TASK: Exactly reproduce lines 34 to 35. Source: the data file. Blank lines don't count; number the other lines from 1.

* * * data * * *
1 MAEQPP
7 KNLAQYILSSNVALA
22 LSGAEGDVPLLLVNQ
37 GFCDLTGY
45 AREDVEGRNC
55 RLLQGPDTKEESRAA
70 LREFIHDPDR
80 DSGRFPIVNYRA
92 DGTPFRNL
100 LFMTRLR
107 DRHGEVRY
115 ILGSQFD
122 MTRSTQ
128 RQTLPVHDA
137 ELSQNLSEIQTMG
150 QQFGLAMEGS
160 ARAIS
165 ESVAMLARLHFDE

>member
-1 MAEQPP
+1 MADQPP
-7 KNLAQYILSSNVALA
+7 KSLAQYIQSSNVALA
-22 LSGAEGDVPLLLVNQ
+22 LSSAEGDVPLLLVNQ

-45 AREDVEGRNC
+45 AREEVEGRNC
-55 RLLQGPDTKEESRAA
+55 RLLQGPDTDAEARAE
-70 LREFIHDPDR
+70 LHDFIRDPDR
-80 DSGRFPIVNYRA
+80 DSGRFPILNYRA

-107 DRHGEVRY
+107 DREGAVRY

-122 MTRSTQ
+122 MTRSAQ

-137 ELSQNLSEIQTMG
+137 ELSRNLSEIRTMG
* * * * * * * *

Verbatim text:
-107 DRHGEVRY
+107 DREGAVRY